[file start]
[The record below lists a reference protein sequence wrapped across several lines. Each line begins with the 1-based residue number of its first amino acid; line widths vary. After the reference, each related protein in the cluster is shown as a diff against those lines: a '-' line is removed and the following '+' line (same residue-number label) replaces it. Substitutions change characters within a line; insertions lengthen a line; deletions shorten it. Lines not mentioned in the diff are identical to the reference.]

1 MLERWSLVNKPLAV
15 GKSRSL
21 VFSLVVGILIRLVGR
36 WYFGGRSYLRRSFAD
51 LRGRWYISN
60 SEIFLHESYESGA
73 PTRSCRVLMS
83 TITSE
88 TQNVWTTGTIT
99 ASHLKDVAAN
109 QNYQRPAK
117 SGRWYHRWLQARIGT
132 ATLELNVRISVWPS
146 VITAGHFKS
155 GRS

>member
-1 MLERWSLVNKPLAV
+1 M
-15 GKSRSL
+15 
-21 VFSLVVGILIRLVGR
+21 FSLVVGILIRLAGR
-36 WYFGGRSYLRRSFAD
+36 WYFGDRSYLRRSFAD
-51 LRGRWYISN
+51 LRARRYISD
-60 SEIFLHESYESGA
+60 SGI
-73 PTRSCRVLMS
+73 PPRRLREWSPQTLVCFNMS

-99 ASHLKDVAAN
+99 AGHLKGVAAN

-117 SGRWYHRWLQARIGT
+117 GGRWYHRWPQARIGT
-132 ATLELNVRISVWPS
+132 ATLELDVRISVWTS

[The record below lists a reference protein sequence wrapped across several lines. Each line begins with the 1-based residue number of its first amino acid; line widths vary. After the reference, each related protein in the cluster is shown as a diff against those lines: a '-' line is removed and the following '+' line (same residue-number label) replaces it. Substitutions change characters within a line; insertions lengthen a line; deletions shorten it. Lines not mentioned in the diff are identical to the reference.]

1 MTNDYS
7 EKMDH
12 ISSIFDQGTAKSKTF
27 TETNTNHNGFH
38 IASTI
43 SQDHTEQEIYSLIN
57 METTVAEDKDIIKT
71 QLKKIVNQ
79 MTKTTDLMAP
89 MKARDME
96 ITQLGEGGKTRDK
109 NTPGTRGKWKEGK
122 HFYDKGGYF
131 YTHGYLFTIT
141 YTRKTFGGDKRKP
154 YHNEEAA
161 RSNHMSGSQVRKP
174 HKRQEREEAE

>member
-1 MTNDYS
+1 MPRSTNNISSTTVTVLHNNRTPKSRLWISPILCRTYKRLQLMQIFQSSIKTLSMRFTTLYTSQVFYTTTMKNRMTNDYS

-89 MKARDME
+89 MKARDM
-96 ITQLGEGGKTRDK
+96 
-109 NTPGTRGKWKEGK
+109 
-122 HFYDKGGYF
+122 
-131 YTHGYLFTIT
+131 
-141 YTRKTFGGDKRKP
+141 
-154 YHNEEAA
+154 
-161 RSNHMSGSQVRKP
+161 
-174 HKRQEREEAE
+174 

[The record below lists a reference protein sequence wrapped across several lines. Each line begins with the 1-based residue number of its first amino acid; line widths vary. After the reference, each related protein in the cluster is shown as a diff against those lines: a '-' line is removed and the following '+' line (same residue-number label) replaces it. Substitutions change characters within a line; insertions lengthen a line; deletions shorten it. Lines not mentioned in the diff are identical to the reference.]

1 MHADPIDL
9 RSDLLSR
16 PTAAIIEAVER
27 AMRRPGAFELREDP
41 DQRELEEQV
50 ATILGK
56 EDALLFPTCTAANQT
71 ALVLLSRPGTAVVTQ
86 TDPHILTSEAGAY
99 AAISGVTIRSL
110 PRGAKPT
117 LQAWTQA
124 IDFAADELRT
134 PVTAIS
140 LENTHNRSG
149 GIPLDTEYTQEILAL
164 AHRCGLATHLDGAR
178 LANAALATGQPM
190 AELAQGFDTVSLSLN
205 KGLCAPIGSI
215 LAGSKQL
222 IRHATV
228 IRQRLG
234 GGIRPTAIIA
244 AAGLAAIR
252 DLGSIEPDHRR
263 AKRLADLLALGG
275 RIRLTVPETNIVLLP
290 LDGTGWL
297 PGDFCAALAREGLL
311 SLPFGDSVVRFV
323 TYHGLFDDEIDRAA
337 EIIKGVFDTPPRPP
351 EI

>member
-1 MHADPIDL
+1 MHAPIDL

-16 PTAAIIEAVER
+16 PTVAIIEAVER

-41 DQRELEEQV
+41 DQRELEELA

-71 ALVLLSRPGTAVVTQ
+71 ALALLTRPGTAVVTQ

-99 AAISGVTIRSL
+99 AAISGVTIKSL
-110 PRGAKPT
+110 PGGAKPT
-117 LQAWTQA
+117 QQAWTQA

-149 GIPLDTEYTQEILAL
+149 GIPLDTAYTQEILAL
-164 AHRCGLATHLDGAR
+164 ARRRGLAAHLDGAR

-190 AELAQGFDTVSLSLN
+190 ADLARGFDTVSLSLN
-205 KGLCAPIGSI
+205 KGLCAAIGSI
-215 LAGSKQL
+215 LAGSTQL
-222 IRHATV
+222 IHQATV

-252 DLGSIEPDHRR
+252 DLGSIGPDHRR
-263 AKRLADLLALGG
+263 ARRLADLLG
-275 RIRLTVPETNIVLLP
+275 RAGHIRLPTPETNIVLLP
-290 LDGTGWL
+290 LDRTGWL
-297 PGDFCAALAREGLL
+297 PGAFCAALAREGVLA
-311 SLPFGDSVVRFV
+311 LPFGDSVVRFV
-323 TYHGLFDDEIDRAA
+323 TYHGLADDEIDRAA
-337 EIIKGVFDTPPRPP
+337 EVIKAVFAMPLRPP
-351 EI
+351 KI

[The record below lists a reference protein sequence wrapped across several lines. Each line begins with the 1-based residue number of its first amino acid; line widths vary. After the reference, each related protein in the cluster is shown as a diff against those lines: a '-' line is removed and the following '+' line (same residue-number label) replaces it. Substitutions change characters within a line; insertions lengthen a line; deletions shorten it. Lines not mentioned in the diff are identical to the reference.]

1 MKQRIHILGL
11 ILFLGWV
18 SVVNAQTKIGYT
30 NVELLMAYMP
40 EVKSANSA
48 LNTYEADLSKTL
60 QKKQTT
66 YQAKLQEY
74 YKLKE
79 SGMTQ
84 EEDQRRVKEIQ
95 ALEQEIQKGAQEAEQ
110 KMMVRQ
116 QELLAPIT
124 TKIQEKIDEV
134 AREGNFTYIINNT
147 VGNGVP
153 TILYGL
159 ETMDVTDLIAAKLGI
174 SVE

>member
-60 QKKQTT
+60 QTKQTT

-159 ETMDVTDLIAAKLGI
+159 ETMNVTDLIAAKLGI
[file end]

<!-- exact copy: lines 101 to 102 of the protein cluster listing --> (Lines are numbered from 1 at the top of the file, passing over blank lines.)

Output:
228 IRQRLG
234 GGIRPTAIIA